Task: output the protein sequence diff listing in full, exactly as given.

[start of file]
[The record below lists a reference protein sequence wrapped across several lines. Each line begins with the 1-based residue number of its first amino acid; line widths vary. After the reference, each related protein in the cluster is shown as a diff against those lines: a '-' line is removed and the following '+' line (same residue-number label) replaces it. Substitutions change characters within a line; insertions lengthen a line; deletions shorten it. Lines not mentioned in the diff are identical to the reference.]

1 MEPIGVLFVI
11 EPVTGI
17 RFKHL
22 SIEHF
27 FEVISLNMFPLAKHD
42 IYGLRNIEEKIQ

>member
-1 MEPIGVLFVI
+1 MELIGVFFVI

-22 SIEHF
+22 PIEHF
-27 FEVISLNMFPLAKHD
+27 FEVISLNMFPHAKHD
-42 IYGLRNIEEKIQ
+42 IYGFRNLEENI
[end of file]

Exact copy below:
[The record below lists a reference protein sequence wrapped across several lines. Each line begins with the 1-based residue number of its first amino acid; line widths vary. After the reference, each related protein in the cluster is shown as a diff against those lines: a '-' line is removed and the following '+' line (same residue-number label) replaces it. Substitutions change characters within a line; insertions lengthen a line; deletions shorten it. Lines not mentioned in the diff are identical to the reference.]

1 MEPIGVLFVI
11 EPVTGI
17 RFKHL
22 SIEHF
27 FEVISLNMFPLAKHD
42 IYGLRNIEEKIQ

>member
-1 MEPIGVLFVI
+1 MELIGVFFVI

-22 SIEHF
+22 PIEHF
-27 FEVISLNMFPLAKHD
+27 FEVISLNMFPHAKHD
-42 IYGLRNIEEKIQ
+42 IYGFRNLEENI